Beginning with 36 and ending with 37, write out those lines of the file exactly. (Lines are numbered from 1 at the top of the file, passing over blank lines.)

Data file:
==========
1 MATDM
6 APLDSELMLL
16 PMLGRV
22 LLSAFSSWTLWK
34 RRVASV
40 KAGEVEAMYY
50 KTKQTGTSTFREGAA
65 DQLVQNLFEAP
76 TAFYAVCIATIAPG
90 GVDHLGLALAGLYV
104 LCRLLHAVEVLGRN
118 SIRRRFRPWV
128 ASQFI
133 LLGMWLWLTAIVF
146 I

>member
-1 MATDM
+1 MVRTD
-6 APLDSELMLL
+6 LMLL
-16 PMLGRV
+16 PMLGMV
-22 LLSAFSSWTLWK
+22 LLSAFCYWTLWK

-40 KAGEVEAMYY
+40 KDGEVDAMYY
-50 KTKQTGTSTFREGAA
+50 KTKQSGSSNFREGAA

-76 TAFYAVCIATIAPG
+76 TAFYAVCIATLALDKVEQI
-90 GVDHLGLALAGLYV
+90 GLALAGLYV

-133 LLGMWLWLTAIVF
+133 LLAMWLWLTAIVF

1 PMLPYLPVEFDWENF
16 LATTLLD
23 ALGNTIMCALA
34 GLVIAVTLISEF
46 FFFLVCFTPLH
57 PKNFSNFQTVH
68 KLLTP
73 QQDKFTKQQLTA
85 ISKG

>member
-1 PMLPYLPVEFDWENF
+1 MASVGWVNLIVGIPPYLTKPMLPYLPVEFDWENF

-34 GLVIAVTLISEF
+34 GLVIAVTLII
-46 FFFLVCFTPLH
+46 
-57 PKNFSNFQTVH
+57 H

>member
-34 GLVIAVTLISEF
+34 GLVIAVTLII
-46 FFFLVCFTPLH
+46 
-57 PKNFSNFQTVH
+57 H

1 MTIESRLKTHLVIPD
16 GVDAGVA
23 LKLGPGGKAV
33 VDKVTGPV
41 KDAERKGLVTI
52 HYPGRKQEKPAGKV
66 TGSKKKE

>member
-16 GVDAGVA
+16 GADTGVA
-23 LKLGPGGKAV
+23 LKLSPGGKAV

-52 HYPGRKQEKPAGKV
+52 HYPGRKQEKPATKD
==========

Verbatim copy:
16 LATTLLD
23 ALGNTIMCALA